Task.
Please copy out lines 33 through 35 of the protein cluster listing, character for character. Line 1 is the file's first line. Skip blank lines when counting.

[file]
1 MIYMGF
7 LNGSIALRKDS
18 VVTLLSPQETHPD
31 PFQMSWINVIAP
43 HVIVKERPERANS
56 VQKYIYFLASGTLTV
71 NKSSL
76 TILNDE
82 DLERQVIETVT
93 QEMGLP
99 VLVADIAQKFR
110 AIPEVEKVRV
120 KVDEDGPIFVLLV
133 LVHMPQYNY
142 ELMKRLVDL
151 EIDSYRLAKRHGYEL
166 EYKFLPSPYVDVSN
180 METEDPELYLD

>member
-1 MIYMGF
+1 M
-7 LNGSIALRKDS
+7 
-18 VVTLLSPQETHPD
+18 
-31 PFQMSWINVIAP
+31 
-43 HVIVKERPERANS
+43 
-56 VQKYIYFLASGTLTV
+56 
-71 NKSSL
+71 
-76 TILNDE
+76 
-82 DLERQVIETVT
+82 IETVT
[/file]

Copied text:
+71 
-76 TILNDE
+76 